The subtitle to this post ("The future of media is here -- it’s just not evenly distributed") is a variation of William Gibson’s famous remark that “The future is already here -- it’s just not very evenly distributed.” An obvious follow up question is: if the future is already here, where can I find it? There is no easy answer, but history shows there are characteristic patterns. For example, it’s often useful to look at what the smartest people work on in their free time, or things that are growing rapidly but widely dismissed as toys. Another clue to the future is to look for communities that embrace rapid, Darwinian experimentation.
Even if you have no interest in video games, if you are interested in media, you should be interested in PC gaming. Over the past decade, PC gaming has, for a variety of reasons, become a hotbed of experimentation. These experiments have resulted in a new practices and business models -- some of them surprising and counterintuitive -- that provide valuable lessons for the rest of the media industry. MORE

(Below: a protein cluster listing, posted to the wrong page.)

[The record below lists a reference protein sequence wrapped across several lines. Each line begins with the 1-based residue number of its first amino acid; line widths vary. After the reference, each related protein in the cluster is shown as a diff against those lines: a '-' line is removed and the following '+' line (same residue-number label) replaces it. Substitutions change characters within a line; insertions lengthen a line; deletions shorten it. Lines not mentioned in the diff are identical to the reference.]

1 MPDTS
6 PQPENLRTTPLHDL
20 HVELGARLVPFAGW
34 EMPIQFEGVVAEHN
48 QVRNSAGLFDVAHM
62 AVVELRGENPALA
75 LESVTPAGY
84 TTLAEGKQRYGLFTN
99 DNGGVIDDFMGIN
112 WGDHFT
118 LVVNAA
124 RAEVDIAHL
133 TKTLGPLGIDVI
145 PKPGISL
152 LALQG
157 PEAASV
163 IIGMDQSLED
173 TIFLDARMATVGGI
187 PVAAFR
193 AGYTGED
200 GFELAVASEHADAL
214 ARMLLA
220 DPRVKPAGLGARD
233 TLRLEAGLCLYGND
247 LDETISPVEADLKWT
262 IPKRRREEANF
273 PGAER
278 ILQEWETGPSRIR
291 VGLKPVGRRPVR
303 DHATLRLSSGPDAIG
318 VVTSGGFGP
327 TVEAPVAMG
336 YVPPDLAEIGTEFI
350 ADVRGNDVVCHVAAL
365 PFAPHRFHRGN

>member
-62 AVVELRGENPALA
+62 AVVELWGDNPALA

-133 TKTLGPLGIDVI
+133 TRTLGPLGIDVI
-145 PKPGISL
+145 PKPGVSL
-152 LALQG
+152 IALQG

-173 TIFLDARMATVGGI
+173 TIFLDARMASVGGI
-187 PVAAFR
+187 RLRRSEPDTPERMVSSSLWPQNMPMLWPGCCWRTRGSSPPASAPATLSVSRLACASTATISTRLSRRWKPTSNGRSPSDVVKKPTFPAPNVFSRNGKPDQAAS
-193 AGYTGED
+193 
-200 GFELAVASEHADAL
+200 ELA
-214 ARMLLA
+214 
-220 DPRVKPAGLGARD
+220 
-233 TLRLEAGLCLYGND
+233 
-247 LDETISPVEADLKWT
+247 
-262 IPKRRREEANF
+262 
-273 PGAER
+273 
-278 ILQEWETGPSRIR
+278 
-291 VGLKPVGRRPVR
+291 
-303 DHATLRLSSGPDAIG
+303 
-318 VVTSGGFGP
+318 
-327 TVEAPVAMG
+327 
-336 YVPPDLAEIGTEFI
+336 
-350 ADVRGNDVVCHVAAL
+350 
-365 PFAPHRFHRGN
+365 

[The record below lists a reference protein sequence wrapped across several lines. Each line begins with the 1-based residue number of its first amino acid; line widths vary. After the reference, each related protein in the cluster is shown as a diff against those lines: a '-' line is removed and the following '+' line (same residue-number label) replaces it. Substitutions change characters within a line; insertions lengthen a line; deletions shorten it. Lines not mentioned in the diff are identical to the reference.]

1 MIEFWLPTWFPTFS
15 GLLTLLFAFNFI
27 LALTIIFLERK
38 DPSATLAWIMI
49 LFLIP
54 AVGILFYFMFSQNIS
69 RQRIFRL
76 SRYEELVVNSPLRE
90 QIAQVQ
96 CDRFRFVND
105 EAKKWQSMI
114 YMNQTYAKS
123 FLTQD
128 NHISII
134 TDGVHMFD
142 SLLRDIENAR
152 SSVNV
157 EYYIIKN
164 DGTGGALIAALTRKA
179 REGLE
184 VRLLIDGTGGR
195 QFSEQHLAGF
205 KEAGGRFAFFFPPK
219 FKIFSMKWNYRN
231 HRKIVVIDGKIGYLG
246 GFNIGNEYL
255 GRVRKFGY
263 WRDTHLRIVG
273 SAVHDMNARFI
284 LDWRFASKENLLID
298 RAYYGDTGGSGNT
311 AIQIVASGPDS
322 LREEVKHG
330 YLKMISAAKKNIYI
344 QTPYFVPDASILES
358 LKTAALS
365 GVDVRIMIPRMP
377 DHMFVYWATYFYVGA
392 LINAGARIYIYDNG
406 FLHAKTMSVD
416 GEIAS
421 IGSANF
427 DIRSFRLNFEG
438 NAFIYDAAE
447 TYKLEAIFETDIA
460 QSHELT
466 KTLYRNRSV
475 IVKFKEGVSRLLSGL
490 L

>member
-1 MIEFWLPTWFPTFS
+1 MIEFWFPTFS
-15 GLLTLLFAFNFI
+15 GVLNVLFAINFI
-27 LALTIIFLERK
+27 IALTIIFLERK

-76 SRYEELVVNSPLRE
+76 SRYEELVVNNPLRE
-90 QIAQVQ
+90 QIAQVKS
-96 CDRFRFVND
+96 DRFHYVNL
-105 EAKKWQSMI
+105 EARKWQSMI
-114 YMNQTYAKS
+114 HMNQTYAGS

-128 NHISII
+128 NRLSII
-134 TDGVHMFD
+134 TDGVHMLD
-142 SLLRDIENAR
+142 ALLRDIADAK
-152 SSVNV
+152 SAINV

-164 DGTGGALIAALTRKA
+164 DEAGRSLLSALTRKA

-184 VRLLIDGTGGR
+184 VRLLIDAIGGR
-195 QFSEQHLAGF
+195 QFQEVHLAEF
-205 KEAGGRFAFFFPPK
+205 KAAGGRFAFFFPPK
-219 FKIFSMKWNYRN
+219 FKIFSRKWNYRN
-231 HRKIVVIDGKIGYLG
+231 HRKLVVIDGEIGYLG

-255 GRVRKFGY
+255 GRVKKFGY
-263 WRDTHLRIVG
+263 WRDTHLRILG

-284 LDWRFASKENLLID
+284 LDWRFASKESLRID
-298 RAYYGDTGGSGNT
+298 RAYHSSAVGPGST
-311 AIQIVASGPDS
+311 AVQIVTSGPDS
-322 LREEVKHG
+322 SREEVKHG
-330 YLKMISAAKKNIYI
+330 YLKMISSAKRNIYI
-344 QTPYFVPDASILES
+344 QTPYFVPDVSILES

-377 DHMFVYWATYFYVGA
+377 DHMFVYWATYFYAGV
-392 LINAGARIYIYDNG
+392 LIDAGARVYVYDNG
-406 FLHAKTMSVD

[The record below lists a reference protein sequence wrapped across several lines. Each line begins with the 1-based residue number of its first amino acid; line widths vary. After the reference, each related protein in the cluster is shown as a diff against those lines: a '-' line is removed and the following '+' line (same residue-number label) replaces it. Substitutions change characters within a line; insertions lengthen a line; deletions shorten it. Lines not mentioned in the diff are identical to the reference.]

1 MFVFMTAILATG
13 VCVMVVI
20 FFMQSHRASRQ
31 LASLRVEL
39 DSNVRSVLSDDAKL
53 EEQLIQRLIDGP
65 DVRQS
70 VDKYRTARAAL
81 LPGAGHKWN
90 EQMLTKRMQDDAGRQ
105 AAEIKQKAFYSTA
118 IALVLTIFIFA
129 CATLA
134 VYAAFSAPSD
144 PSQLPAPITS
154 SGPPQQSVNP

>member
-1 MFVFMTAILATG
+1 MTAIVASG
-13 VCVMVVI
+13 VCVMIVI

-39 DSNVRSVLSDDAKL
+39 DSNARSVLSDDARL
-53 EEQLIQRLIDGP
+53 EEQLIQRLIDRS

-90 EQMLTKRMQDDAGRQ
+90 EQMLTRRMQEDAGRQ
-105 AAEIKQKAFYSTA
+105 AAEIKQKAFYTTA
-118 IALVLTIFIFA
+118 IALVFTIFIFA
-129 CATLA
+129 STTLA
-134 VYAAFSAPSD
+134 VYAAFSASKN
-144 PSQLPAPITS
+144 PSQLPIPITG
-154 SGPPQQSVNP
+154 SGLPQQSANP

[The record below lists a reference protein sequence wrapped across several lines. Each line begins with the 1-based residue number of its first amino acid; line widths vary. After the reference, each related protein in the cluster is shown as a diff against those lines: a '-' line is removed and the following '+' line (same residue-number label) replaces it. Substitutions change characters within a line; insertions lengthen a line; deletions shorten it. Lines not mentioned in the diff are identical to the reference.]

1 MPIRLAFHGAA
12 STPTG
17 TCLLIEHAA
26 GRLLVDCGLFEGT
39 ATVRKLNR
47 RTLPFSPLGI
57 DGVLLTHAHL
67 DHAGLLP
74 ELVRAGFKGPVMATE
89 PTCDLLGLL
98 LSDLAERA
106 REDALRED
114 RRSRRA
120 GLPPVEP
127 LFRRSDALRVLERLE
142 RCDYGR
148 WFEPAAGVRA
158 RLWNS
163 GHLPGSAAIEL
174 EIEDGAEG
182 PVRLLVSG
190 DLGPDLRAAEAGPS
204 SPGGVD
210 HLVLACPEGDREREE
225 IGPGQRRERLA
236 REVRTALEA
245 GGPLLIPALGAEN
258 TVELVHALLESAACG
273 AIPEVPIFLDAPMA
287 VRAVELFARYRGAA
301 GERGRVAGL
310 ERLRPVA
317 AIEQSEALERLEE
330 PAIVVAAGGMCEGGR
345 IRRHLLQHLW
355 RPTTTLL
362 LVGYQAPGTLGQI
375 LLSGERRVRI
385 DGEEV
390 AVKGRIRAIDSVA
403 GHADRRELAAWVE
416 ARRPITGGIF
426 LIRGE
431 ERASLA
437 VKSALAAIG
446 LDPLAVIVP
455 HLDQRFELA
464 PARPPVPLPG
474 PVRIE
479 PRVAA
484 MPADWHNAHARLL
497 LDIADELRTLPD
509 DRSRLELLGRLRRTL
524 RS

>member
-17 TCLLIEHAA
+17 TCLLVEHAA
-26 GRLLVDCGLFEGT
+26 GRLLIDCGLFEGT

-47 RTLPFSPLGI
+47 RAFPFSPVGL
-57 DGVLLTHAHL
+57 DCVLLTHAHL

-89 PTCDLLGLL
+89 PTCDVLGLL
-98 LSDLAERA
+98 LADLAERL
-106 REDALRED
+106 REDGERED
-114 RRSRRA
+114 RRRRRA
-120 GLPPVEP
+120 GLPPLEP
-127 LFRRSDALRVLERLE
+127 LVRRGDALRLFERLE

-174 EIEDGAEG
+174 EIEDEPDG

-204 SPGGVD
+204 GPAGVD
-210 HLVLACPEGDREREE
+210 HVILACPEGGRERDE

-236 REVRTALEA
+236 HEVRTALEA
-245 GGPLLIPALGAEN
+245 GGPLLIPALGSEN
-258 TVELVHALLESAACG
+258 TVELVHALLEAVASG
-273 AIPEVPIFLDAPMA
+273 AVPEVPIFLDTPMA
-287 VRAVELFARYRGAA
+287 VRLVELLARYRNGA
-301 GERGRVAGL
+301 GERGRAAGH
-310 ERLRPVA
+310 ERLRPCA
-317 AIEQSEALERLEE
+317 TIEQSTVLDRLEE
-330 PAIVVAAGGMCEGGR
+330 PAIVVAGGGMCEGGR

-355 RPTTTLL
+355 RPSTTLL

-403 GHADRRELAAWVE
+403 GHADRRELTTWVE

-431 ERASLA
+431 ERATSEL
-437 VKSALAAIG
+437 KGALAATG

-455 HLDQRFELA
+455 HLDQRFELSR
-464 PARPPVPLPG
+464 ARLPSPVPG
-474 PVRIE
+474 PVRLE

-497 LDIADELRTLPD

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Apple included support for ad blocking in its recent iOS 9 update, and for many that prompted discussions around an age-old question: Is traditional advertising a viable business model for content -- and if it isn’t, what has a shot at replacing it? MORE
“How to hit home runs: I swing as hard as I can, and I try to swing right through the ball… The harder you grip the bat, the more you can swing it through the ball, and the farther the ball will go. I swing big, with everything I’ve got. I hit big or I miss big.” –Babe Ruth
One of the hardest concepts to internalize for those new to VC is what is known as the “Babe Ruth effect”:
“Building a portfolio that can deliver superior performance requires that you evaluate each investment using expected value analysis. What is striking is that the leading thinkers across varied fields — including horse betting, casino gambling, and investing — all emphasize the same point. We call it the Babe Ruth effect: even though Ruth struck out a lot, he was one of baseball’s greatest hitters.” –The Babe Ruth Effect: Frequency vs Magnitude [pdf]